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  • Sunking
    started a topic Electricity 4r Dummies & DIY

    Electricity 4r Dummies & DIY

    Here is a pictorial outlining DC Principles 101 every student learns in the 1st semester of school.


  • laser411
    replied
    Originally posted by bcroe View Post
    A diode won't conduct at very low applied forward voltage. A shorted load connected to the solar cell will take all the available current,
    but at zero volts takes no power. Increasing the load resistance slightly will generate some voltage drop and power transmitted to the
    load. More resistance will give more voltage and at first more power, but as the voltage increases the diode starts conducting. A
    point is reached where the power transmitted peaks; after that most of the current conducts internally and power delivered to the load
    drops off again, zero at open circuit. Bruce Roe
    Great explanation. I wasn't even thinking about the forward voltage drop, and when I did think about the forward voltage drop I was thinking "gee, there's no way a solar panel would be effective with a forward diode dropping everything but .7 Volts" forgetting for a moment that they are made out of like 60+ cells and that's a cell diagram not a panel diagram. Now I understand why the MPPT systems are necessary.

    Leave a comment:


  • laser411
    replied
    Originally posted by Sunking View Post
    Diodes only all current to flow in 1 direction also called a rectifier. Turns AC into DC. Think of them as a 1-way valve for current to flow in one direction only.
    Right, but in those diagrams, the diode is forward biased, pointing to the negative.

    Leave a comment:


  • Sunking
    replied
    Diodes only allow current to flow in 1 direction also called a rectifier. Turns AC into DC. Think of them as a 1-way valve for current to flow in one direction only.
    Last edited by Sunking; 07-31-2016, 08:27 PM.

    Leave a comment:


  • Mike90250
    replied
    Go to page http://www.pveducation.org/pvcdrom/s...ation/iv-curve

    Look and click through on the example as they start with the simple cell, add light etc. You were not looking at a cell and a diode, you were looking solely at the PV diode. IL is just a representation of adding light and generating current, not adding a diode to a solar cell. enjoy and don't jump ahead to lessons before you understand the earlier lessons. That appears to be a great teaching site, but you need some electricity and electronics background to grasp the info they have there.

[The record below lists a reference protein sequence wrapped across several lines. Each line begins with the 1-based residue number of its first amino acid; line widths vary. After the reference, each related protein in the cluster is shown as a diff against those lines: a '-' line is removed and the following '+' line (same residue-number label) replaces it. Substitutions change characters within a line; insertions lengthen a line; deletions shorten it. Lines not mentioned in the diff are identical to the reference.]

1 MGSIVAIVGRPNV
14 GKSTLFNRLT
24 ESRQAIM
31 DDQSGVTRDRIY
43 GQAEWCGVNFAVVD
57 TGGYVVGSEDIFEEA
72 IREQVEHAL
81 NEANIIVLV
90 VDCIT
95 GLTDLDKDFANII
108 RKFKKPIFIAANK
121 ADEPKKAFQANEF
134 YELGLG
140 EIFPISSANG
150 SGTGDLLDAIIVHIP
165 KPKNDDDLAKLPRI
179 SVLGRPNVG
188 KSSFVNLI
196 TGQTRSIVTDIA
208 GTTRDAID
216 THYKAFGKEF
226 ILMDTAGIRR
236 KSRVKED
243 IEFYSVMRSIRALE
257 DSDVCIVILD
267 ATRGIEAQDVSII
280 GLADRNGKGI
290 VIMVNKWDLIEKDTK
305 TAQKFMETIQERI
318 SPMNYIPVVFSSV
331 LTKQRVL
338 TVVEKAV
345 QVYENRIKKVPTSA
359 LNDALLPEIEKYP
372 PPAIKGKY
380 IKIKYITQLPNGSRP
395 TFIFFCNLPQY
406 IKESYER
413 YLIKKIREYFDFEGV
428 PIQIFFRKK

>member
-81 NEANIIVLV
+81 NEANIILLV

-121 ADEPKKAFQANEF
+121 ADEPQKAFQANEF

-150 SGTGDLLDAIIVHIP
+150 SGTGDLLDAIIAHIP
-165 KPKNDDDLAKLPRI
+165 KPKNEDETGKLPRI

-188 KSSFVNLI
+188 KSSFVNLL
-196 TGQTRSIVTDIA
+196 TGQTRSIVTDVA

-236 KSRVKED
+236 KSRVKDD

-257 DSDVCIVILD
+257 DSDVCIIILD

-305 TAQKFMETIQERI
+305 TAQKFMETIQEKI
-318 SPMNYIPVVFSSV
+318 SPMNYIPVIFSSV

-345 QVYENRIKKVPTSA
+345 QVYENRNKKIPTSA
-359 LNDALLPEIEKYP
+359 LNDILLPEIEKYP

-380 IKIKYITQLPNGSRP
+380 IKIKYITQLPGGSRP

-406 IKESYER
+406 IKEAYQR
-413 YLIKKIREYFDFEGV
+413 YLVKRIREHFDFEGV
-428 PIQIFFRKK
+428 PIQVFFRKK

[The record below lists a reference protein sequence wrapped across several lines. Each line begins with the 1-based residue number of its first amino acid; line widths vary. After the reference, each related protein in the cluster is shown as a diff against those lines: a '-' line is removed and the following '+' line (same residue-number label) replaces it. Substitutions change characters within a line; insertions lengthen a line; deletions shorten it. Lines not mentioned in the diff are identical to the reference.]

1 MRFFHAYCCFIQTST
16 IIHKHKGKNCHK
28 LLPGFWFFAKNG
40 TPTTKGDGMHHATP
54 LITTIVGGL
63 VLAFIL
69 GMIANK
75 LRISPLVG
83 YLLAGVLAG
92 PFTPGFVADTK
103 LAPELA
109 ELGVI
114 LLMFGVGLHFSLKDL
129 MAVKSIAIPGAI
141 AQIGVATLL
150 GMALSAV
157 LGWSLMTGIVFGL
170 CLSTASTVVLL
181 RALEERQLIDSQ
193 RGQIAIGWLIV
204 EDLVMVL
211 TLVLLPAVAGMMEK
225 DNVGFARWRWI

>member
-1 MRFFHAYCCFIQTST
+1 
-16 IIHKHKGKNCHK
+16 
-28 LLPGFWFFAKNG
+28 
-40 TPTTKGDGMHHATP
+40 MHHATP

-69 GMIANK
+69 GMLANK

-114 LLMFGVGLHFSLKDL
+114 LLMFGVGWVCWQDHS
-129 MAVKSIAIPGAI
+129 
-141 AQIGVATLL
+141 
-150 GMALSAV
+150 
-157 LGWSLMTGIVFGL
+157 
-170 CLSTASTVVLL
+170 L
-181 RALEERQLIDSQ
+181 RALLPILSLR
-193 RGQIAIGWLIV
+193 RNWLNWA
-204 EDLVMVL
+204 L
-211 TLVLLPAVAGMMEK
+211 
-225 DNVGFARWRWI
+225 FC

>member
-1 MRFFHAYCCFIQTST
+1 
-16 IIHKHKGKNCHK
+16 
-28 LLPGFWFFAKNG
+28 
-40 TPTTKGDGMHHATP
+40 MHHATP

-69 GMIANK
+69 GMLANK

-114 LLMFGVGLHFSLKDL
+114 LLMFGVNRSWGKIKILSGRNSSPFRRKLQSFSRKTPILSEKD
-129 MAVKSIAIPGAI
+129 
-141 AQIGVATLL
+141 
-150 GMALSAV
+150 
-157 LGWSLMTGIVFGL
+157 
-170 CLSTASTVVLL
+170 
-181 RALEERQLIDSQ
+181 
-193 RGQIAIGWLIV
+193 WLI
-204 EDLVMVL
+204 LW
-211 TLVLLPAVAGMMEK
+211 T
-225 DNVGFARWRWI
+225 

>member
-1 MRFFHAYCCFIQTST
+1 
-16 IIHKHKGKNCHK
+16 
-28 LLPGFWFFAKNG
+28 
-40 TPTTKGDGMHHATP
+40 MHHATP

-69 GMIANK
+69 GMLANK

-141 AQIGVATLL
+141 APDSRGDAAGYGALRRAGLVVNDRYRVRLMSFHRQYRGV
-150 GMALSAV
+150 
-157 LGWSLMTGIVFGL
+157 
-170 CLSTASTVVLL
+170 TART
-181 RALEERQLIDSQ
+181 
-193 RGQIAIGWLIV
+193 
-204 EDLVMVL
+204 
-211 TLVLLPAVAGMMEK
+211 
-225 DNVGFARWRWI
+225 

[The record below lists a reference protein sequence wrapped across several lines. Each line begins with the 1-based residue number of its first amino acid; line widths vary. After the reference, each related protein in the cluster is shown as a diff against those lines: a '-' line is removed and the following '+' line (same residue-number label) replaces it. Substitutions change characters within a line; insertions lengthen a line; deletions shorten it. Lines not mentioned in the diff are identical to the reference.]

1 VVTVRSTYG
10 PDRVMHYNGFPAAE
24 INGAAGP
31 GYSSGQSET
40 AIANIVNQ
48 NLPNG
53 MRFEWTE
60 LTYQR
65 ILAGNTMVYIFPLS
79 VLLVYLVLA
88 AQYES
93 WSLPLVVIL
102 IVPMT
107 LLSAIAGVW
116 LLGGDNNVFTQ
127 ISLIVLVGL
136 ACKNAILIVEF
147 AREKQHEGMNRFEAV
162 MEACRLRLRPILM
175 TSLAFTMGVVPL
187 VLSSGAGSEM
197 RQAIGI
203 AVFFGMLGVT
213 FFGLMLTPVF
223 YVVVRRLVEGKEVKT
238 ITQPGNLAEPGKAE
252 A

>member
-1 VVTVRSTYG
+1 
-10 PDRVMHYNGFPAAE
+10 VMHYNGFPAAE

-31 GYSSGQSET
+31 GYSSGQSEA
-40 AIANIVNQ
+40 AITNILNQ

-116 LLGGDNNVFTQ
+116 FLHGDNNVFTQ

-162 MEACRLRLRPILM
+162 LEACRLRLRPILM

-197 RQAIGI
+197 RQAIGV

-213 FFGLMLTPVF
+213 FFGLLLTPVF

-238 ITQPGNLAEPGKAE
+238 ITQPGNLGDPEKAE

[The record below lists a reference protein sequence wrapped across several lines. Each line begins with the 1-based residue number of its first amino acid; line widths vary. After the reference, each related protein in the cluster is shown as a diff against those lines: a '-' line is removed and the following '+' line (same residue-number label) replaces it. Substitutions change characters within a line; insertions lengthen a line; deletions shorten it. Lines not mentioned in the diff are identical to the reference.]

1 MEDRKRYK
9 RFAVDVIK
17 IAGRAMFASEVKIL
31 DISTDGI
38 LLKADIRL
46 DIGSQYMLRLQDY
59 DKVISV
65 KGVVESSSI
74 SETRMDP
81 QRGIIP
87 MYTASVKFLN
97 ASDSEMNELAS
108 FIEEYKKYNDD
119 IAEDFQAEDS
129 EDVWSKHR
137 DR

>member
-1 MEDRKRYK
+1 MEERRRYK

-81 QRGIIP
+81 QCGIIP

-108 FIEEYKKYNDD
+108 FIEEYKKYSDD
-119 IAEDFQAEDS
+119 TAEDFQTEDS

Leave a comment:


  • bcroe
    replied
    A diode won't conduct at very low applied forward voltage. A shorted load connected to the solar cell will take all the available current,
    but at zero volts takes no power. Increasing the load resistance slightly will generate some voltage drop and power transmitted to the
    load. More resistance will give more voltage and at first more power, but as the voltage increases the diode starts conducting. A
    point is reached where the power transmitted peaks; after that most of the current conducts internally and power delivered to the load
    drops off again, zero at open circuit. Bruce Roe

    Leave a comment:


  • laser411
    replied
    Oooh perfect person to ask my question to then. In an ideal solar cell diagram there is a diode that is pointed towards the negative terminal in parallel and the solar cell is thought as a constant current source. Why is that diode there? It would seem to me that the diode in that configuration would just shunt all of the energy straight to the negative and you would be unable to use it for a load?

    http://www.pveducation.org/pvcdrom/s...unt-resistance

    https://en.wikipedia.org/wiki/Theory_of_solar_cells
    ​See equivalent ​circuit of a solar cell
    Last edited by laser411; 07-27-2016, 11:28 AM. Reason: added link

    Leave a comment:

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